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October 30, 1998

Muses and mutterings from mental notes assembled during a mostly sleepless night....

Generally, folks who drive down the middle of the road are willing to pull over when traffic approaches from front or rear, but some seem reluctant to do so. A surprising number of us (yes, that includes your humble servant on occasion) like to take our half of the road out of the middle. Sometimes it's not a conscious act, we just drift out there. In defense, we say that most Perry streets don't have center stripes to warn us as we amble toward the middle. I guess mid-road driving allows a sense of freedom, of power or dominion, over the whole thoroughfare, long as no other vehicles are coming.

A variation on this is the pair of drivers, usually coming from opposite directions, who flat out stop side by side in the middle of the block to chat back and forth between their cars, or pickups, or whatever. They generally ignore and thereby effectively stop traffic from both directions, paying no attention to others pulled up behind them, waiting impatiently for them to move on so all can proceed. That's just plain rude.

Interesting, though, this is not unique to Perry. You see middle of the roaders and mid-street talkfests occurring almost everywhere in cities big and small. Just like the people who persist in making a U-turn on a busy street to park a few steps closer to their destination. Police Chief Fred LeValley warns that this is against the law in Perry but it still goes on.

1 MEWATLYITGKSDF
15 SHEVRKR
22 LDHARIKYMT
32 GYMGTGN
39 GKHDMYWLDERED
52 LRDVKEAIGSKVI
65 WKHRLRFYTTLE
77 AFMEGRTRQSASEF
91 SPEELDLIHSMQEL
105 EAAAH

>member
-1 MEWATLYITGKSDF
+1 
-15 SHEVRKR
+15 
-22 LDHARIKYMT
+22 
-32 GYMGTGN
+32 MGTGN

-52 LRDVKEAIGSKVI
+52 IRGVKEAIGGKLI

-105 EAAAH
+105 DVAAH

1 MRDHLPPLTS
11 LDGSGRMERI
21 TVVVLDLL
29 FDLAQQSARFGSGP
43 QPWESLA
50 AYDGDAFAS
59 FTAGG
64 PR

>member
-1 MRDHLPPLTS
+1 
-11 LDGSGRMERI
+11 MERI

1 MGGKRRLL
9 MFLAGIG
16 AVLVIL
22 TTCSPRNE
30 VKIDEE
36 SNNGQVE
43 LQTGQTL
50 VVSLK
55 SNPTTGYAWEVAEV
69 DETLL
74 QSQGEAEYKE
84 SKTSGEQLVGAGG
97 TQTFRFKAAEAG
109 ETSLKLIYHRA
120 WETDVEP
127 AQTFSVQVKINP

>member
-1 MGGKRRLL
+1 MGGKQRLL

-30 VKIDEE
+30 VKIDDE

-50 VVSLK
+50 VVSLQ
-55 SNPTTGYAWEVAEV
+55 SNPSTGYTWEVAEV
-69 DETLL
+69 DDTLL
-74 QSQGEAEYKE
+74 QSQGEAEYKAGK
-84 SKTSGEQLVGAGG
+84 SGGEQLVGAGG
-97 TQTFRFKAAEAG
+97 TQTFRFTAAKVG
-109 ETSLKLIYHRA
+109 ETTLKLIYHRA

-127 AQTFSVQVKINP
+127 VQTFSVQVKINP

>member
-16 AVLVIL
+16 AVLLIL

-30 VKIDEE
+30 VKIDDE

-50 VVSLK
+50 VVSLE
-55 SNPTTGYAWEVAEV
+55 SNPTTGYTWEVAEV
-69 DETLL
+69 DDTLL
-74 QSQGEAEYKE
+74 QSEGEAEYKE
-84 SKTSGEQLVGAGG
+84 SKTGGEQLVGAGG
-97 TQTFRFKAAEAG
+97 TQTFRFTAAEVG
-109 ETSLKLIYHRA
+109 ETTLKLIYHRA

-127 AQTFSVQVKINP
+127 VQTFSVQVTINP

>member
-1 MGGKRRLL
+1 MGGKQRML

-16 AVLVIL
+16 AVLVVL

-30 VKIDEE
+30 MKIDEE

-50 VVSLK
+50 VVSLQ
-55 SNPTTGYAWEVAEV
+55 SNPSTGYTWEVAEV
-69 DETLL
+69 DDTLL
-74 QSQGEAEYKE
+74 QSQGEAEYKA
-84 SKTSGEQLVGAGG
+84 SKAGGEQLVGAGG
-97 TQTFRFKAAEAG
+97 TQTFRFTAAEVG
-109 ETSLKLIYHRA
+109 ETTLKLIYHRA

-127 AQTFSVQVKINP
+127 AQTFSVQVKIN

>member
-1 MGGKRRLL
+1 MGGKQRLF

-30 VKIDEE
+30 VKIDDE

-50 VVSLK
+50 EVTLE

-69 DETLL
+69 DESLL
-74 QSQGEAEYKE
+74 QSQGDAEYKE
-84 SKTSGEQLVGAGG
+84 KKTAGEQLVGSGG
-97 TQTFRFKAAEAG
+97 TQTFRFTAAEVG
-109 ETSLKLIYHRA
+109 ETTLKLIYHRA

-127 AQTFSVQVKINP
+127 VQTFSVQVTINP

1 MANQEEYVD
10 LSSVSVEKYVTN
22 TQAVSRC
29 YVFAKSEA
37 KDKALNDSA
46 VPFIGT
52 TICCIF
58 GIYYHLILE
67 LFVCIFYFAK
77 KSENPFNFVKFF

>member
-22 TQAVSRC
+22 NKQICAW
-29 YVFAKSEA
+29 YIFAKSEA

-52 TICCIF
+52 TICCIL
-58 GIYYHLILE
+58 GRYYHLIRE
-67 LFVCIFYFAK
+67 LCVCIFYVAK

Seems strange to see that "MOVED" sign on the gate at Donaldson-Yahn Lumber Yard, now that all the materials there have been moved to the Coast-to-Coast store on Fir Avenue. Donaldson-Yahn was one of the true business pioneers in this community and it served Noble county well for many generations. With the retirement of the affable Glenn Yahn a while back and the sale of the lumber yard to the Kennedy family, another page of progress was turned in Perry's ongoing history book.

Belatedly we have learned of the recent death of Eleanor Keaton, widow of the great comic genius Buster Keaton, who did some of his growing up in Perry in the early years of this century. Eleanor passed away on October 19 in California after a battle with both cancer and emphysema. She came to Perry with Buster in 1957 for the world premiere of the Paramount Pictures movie, "The Buster Keaton Story," starring Donald O'Connor in the title role. Perry folks were delighted to have Buster and Eleanor in our midst that day when the film was first shown, and despite a very busy schedule both of them seemed to enjoy the occasion.

News of Mrs. Keaton's death was relayed to me by Frank Scheide, an associate professor in the University of Arkansas department of communications. Mr. Scheide was in Perry today doing some video taping at the old Keaton house on Grove street. He recently completed a half-hour documentary on Buster's early years in Perry and elsewhere. The Perry connection is given proper emphasis and Millie Highfill, one of our local historians, is shown in an interview segment about the Keatons. The documentary will be shown on BBC in London next December.